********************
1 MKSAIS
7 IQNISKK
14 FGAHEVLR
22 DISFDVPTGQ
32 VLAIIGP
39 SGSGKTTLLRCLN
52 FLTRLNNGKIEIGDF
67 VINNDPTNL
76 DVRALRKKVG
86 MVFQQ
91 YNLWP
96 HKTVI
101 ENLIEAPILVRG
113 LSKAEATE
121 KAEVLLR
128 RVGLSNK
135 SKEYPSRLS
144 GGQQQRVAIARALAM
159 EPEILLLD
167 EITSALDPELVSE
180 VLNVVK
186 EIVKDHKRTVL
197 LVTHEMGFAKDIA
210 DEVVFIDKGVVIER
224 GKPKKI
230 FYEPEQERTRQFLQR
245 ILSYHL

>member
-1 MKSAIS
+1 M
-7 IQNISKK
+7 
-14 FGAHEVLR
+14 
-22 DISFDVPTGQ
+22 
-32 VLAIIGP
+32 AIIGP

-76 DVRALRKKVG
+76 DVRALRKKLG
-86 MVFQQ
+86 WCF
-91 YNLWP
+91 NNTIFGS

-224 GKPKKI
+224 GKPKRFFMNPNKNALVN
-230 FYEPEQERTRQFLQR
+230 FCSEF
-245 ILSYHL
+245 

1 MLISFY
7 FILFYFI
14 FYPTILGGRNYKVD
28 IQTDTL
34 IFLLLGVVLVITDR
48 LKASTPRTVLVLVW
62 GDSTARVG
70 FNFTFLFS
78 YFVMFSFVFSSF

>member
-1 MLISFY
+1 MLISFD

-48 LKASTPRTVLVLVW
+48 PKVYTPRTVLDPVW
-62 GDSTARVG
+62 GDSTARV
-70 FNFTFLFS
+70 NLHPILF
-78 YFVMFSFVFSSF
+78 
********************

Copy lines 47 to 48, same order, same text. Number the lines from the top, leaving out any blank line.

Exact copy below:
-230 FYEPEQERTRQFLQR
+230 FCSEF